Andy Westlake puts Olympus’s super-fast mirrorless flagship camera through its paces
Olympus OM-D E-M1 Mark II Review: Features
Features Olympus’s new baby is based around a 20-million-pixel Four Thirds sensor that includes on-chip phase detection for fast autofocus. The firm says it’s not directly related to the 20MP sensor that’s used in the Pen-F, offering much faster readout speeds, lower power consumption, lower noise and higher dynamic range. It’s coupled with a TruePic VIII processor that has dual quad cores, one of which is dedicated purely to autofocus.
Sensitivity settings run from ISO 200-25,600 as standard, with a pulled ISO 64 also available that gives lower noise at the risk of clipped highlight detail. The auto ISO program has been improved, allowing exposure compensation to be applied when shooting in manual-exposure mode, and a user-specified minimum shutter speed to be used in P and A modes. Unfortunately, though, it’s not possible to tie the minimum shutter speed to the focal length of the lens in use.
The twin SD card slots count as a welcome upgrade, with the upper one being compatible with the faster UHS-II standard. They can be used in pretty much any way you like: you can record files to both cards simultaneously as a backup, switch to the second when the first is full, or record any combination of raw and different-sized JPEGs to either card. So you could record raw files and small JPEGs on one, and large JPEGs on the other, for example.
Undoubtedly, the E-M1 II’s single most eye-catching specification, however, is its continuous shooting speed of 60 frames per second at full resolution, with a buffer of 50-odd frames in either raw or JPEG before it starts to slow down. Using a UHS-II card doesn’t get you any more frames, but it does mean a burst will be written to the card much quicker: around 36 seconds vs 95 seconds for a full burst of raw + JPEG files.
At full speed, focus is fixed, but if you want the 121-point AF system to continue tracking the subject between frames, the E-M1 II is still capable of shooting at up to 18 frames per second. In addition, a new Pro Capture mode can buffer up to 14 frames while the shutter button is held half pressed, and then record them when it’s fully pressed. The idea here is that you can capture action that happened fractionally before could react to what you’ve seen in the viewfinder.
These capabilities are all achieved using an electronic shutter, but this will bring a risk of image distortion due to rolling shutter effects. However, using its mechanical shutter, the E-M1 II will still shoot at 15fps with focus fixed, or 10fps with focus tracking, which is faster than most other cameras. The mechanical shutter operates with a wonderfully quiet snick that is barely audible to anyone except the photographer. Its speed range covers 60 seconds to 1/8000sec, and the top speed extends to 1/32,000sec in electronic mode.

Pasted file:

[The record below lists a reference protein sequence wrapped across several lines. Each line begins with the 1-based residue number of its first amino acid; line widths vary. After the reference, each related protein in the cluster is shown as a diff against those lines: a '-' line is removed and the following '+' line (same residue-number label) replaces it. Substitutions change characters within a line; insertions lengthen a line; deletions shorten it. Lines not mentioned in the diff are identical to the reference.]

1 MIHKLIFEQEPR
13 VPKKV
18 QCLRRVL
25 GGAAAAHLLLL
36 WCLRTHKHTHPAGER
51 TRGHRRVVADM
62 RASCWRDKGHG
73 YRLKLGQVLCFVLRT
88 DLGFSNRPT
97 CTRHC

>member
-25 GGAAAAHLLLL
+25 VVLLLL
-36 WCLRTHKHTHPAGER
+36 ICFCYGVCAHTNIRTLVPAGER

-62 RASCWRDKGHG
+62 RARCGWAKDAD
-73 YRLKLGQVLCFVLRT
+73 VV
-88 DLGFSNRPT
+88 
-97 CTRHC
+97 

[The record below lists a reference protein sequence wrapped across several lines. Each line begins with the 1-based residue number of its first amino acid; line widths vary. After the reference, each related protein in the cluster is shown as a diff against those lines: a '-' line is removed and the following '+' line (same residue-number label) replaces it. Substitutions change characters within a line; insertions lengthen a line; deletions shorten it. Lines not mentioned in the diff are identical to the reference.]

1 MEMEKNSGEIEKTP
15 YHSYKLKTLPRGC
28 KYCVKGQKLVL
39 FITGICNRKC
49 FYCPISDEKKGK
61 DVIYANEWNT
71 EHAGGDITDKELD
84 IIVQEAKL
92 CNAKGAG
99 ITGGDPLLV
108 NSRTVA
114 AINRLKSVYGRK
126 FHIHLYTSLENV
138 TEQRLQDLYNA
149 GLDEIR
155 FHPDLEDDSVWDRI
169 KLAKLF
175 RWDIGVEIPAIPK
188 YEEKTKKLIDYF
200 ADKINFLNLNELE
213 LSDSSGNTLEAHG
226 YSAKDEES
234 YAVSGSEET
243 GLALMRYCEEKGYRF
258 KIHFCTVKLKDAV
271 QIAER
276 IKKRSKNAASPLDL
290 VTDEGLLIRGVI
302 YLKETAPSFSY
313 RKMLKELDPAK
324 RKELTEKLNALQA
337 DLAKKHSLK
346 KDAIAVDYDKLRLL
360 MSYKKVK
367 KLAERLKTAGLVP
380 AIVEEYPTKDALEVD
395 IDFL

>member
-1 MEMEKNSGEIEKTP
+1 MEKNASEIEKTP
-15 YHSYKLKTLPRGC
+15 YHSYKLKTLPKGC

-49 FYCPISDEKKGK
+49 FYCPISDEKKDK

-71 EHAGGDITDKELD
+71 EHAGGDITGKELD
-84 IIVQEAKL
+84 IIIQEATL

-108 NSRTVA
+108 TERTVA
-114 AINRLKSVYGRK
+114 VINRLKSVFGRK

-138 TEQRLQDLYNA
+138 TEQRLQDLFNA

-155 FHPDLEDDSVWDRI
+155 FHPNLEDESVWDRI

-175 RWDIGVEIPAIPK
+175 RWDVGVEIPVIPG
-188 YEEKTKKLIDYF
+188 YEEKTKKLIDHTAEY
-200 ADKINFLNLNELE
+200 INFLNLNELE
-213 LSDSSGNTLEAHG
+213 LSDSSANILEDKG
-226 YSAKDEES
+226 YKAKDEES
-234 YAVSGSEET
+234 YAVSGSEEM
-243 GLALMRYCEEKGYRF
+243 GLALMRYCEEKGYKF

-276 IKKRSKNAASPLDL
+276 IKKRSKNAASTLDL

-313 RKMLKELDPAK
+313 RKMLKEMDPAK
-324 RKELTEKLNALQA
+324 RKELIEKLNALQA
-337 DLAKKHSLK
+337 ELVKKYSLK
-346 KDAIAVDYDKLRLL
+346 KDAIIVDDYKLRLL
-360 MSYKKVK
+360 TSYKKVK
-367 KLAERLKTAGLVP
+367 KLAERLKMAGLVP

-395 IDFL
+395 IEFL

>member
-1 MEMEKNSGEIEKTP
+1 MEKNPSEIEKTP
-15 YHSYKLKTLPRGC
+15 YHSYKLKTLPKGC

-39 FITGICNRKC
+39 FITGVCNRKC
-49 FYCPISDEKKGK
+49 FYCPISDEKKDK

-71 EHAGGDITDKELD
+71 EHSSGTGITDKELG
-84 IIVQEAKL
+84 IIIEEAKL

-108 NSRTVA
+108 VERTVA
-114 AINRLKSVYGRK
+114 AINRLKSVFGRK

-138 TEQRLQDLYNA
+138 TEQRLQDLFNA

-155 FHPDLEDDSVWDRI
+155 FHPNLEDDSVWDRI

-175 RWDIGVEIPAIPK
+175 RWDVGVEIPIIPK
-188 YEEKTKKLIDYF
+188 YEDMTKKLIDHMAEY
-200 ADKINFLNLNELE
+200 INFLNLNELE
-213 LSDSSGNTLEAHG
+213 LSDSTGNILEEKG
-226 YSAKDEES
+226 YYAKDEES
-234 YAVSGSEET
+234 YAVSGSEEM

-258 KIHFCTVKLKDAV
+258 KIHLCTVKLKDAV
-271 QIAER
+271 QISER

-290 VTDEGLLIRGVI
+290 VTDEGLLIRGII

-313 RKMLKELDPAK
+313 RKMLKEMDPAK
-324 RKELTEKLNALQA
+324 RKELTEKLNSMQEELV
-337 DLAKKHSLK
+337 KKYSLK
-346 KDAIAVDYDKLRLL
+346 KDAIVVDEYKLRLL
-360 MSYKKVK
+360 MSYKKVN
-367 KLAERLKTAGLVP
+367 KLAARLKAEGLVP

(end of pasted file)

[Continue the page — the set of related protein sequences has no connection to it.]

Olympus says the new BLH-1 battery (7.4V 1720mAh) lasts nearly 40% longer than the E-M1’s, providing 440 shots per charge according to CIPA tests. However, you will likely get a lot more shots out of it when shooting bursts. One very welcome update is an onscreen display of the percentage charge remaining. An empty battery should charge in a couple of hours using the supplied charger – twice as fast as the E-M1’s – however, it can’t be topped up in-camera using USB.
On the E-M1 II’s side are HDMI, USB, microphone and headphone sockets. Plugging in a microphone prevents the screen from rotating freely, but it can still be placed in a perfectly sensible position for video shooting. However, if you want to use headphones to monitor audio, then this severely limits how you can position the screen. It would perhaps make more sense if these ports pointed out the front of the camera.
The adoption of high-speed USB-C means that the proprietary USB connector Olympus has used on practically all of its previous cameras has disappeared. This was also used for the electronic cable release, and the E-M1 II is therefore equipped with a 2.5mm socket instead. I’ve found this to be fully compatible with Pentax and Canon E3-type remotes or third-party alternatives, so there’s no shortage of options available.
A spin through the menus shows that Olympus has crammed in almost every imaginable feature. Extensive bracketing options, high-dynamic-range shooting, multiple exposures, keystone compensation (now in both horizontal and vertical dimensions at the same time), high-resolution-composite mode, remote off-camera flash using the included FL-LM3 as controller, and Olympus’s unique long-exposure Live Bulb, Live Time and Live Composite modes are all on board. Not to mention in-camera raw conversion and built-in Wi-Fi for connecting to a smartphone.